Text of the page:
The BYU Humanities Center welcomed Tony McEnery from Lancaster University in the UK to discuss his work in seventeenth-century corpus linguistics titled, “Word Meaning on the Margins: Exploring marginalized groups in 17th century England.”
PROVO, Utah (Mar. 20, 2018)—McEnery is the current director of the Economic and Social Research Council (ESRC) Centre for Corpus Approaches to Social Science at Lancaster University. His program allows sociologists, historians, economists, engineers, and so many others, to come and learn corpus linguistics methods so they may interpret data from their own fields. The ESRC is an interdisciplinary effort that has helped forge academic bridges—an endeavor McEnery especially enjoys.
“Tony is absolutely amazing . . . he’s got over 140 publications, and many of those are books. It’s interesting to see how many of them spread out into different fields,” commented Mark Davies of the BYU Linguistics and English Language department. Currently, McEnery works mostly with historians, but also with sociologists and scholars of English literature to analyze seventeenth-century etymology of words associated with poverty. Taking a deeper look at how marginalized, impoverished groups were discussed at the time, McEnery notes that the words have different meanings today and that, for research purposes, true definitions live only in their past time and context.
McEnery disclosed, “Sometimes when I work with data sets, it feels like time travel. You’re traveling back to see these impressions of attitudes, views, individuals, groups, and I find that quite exciting. . . . You come across these mindsets from the past [and] . . . sometimes they shock you because of the things that they’re saying.” He describes his experience with the recovered texts to be like hearing singing from the past that reveals how the impoverished were truly seen back then.
In his research, McEnery placed words like “rogue,” “beggar,” and “poverty” under a microscope to uncover their shifting meanings throughout time. For example, McEnery found that the word “rogue” in the seventeenth century had associations to words like “gipsy”, “Irish”, and “beggar”. In contrast, modern language now views “rogue” in conjunction to words like “pretty” and “witty”. He mentions, “Words [like] rogue, beggar, vagabond, are similar, but not synonyms—true synonyms are actually rare . . . What the word[s] denote back then and what the word[s] mean now are very different things.” Ultimately, McEnery believes that by triangulating together historical, literary, and linguistic evidence, researchers can record a more holistic view of attitudes toward marginalized groups over the centuries. His interdisciplinary approach to linguistics has brought uncommon collocations into view.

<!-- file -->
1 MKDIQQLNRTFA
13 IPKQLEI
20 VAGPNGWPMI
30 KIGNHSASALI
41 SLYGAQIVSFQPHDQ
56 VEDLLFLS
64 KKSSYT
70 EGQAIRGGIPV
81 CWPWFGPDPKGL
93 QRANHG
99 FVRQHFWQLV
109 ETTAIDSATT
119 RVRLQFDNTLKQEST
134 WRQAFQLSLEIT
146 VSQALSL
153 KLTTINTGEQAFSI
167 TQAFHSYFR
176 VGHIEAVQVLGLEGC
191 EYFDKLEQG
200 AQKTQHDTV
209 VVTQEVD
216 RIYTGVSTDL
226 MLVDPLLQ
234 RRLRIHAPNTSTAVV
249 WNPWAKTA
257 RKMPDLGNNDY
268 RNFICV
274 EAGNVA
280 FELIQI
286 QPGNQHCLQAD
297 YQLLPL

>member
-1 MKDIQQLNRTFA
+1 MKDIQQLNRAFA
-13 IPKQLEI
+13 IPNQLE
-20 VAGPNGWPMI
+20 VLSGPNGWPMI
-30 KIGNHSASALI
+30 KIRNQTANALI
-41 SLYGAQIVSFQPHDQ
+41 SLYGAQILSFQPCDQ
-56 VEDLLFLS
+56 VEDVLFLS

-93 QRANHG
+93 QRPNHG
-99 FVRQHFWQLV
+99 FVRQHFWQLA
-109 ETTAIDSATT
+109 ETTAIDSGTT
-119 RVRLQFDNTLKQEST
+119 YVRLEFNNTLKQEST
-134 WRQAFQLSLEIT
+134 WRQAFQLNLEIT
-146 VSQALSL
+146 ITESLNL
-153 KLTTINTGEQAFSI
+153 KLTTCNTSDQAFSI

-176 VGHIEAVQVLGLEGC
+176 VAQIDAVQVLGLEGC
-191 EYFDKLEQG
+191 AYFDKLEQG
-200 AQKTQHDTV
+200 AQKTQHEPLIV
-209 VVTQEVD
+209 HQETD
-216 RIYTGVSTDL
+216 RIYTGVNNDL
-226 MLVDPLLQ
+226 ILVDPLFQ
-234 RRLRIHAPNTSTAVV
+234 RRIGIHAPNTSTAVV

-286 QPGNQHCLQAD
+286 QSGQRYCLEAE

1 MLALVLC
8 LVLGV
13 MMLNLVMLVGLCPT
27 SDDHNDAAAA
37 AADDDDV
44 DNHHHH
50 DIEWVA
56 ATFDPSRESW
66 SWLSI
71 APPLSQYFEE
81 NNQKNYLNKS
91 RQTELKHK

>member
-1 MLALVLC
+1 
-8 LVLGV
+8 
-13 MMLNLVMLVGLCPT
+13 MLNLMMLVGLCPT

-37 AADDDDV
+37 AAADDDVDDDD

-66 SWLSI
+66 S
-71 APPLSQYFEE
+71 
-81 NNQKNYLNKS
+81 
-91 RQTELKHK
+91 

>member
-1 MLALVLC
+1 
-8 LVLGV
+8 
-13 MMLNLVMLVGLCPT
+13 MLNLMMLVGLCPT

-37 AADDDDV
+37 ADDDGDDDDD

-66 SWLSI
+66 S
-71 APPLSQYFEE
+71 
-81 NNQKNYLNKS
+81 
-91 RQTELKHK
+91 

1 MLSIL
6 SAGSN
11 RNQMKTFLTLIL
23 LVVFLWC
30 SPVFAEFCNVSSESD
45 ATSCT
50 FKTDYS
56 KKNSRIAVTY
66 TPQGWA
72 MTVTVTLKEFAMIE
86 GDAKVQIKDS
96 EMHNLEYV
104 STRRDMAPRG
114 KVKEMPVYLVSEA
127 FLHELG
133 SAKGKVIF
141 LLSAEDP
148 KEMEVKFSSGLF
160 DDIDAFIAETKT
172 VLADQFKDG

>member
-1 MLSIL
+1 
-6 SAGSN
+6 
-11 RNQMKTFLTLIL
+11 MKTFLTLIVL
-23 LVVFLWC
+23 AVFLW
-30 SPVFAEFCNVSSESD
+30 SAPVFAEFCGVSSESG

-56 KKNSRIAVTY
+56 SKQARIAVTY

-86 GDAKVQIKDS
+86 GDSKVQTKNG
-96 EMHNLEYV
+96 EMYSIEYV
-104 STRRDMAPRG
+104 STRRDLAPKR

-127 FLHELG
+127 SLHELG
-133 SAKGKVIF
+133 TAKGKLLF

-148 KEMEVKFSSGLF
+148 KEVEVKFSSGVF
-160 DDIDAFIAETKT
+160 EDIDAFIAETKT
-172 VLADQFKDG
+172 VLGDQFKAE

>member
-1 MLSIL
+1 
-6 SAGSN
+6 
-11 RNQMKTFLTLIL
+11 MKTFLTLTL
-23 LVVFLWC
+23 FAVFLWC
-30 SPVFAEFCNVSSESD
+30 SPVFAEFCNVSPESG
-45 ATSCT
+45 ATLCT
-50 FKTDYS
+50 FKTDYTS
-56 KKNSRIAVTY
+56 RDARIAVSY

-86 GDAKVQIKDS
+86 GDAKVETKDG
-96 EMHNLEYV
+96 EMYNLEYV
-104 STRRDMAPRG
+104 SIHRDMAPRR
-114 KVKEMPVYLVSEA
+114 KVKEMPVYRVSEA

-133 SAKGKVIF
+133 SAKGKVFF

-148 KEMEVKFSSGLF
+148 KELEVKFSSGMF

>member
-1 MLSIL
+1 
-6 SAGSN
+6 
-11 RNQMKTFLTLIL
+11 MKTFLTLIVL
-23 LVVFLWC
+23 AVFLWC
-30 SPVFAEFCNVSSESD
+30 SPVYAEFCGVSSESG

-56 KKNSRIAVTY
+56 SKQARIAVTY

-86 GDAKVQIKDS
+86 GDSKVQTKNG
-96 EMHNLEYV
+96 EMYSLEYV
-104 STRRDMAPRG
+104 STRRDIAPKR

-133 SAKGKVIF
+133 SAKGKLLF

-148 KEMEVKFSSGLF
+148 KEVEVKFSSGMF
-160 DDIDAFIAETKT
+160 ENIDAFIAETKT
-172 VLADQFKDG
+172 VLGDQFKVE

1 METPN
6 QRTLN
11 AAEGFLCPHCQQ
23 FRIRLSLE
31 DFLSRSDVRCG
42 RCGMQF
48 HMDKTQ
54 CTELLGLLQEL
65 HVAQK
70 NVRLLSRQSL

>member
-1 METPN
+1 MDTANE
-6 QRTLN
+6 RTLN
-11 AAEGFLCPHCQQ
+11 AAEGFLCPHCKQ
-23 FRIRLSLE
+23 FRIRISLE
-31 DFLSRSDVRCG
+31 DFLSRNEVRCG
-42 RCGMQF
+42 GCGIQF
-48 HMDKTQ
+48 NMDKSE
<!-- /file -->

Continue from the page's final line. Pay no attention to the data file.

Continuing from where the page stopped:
Examining patterns and shifting meanings from cultures now gone, McEnery shared another example of how his linguistics research provokes new findings. “Sometimes you see how culture is changing . . . at how words like flute, guitar, trumpet, and drum have changed over time,” McEnery noted. “Some of my preliminary thoughts were ‘Well drum can be a verb, drum can be noun, it could be that there’s actually much more complexity here.’
McEnery’s legacy is reaching across disciplines to facilitate more comprehensive and inclusive linguistics research. He says, “The study of language is not reserved for linguists; we may be particularly focused upon it, and we may think we know the methods in detail and interesting ways of looking at it, but other disciplines talk about language too . . . and offer insights that linguists can explore and challenge sometimes.” Together, McEnery and other professionals are changing the power of language to be an academic goldmine for people of all disciplines and studies.
—Shannon Waddell Laparra (B.A. News Media ’19)
Photo courtesy of Google Images.